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Michael Bay’s Netflix dud is even less coherent than the worst of his Transformers movies
6 UNDERGROUND (Michael Bay). 127 minutes. Some subtitles. Streaming on Netflix Friday (December 13). Rating: N
Michael Bay’s 6 Underground is a big, loud, stupid action movie that most people will end up watching on their tablets, because it’s going straight to Netflix. Or rather, it’s a Netflix production in partnership with Skydance, the company that makes the Star Trek, Mission: Impossible and Terminator movies – which means it’s very expensive and has movie stars in it. It’s also virtually unwatchable, so all of this is ultimately irrelevant.
The film is just a nonstop cascade of explosions and gunfire and parkour – yes, producer/director Bay is finally going in on the hot action craze of 2004 – stapled to your basic high-octane espionage thing where a billionaire assembles a crack force of experts to depose the ruthless dictator (Lior Raz) of a nation called Turgistan (a barely disguised Abu Dhabi).
The billionaire, who goes by the name One and is played by Ryan Reynolds in full Ryan Reynolds mode, has come up with the brilliant plan of faking his own death so he can operate in the shadows, working to take down Bad People with a carefully selected team of sequentially numbered experts.
Two (Mélanie Laurent) is ex-CIA and very good at killing people Three (Manuel Garcia-Rulfo) is a puncher Four (Ben Hardy) is a former thief who excels at running up things Five (Adria Arjona) is the team doctor, who is mostly there for comic relief Six (Dave Franco) is only around for the first act, necessitating the recruitment of Seven (Corey Hawkins), a former sniper who asks a lot of procedural questions, like why people need to fake their deaths before joining One’s hit squad.
Apparently it’s so they can have the freedom to go where they want and do what they want, though surely having a billionaire vigilante paying your bills would give you the same advantage. In a world full of biometric recognition, it seems preposterous that this premise should be necessary. But it sounds cool, so we get three or four voice-overs about the value of ghosting your friends and family in order to have very public shootouts in Florence, Las Vegas and wherever Turgistan is supposed to be.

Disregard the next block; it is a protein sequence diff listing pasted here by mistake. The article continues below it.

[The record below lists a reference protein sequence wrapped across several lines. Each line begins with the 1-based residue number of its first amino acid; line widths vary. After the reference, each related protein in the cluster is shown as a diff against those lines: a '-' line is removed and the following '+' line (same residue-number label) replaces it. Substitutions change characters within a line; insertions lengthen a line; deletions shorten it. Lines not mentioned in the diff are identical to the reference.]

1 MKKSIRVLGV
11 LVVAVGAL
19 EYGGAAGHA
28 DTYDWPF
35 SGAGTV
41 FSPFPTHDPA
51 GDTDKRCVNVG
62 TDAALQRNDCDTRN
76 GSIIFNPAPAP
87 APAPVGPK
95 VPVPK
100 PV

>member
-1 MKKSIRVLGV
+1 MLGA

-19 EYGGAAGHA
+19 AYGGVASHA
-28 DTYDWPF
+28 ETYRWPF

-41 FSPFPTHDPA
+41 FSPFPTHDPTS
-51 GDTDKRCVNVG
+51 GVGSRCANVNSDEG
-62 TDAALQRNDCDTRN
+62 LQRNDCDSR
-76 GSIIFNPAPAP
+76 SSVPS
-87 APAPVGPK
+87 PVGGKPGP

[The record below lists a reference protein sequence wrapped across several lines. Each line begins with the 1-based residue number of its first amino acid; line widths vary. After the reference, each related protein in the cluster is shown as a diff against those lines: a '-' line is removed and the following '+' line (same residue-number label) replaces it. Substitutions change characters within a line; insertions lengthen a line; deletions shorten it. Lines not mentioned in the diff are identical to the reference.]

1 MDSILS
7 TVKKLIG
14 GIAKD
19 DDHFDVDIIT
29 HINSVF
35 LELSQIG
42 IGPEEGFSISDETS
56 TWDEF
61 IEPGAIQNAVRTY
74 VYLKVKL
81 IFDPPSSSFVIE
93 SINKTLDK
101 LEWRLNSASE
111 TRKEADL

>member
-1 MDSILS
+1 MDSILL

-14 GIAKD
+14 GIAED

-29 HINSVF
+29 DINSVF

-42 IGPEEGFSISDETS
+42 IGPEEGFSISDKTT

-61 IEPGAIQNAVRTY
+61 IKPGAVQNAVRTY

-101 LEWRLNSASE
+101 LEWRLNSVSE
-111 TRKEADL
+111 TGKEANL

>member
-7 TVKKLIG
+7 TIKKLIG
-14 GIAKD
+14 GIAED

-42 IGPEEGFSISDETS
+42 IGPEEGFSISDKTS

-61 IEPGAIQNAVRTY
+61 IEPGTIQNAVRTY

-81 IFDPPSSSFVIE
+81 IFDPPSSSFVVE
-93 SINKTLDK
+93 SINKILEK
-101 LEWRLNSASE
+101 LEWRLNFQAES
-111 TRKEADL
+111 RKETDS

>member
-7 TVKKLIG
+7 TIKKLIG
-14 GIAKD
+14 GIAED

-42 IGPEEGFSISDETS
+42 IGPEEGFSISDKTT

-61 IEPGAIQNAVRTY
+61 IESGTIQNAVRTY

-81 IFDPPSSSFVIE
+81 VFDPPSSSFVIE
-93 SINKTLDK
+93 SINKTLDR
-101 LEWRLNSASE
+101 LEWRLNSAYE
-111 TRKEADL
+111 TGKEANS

Anyway, it’s all weightless bullshit and nothing matters, because it turns out Bay’s more-is-more freneticism can steamroll even the star and writers of the Deadpool movies, whose knack for infusing action beats with wicked comic timing and unexpected complications turns out to be entirely dependent on a director reading the script first.
Hell, I’m not sure Bay even looked at the storyboards before stepping onto the set of 6 Underground. It’s even less coherent than the worst of his Transformers movies, a marathon of whirligig cameras, digitally doctored imagery and women in tight dresses either looking worried or shooting people.
One would be tempted to call this Bay’s attempt at an Andy Sidaris picture, but that would imply Bay is cognizant of other people’s work. This is just him doing his thing, to the detriment of everyone else involved. I hope the catering was good.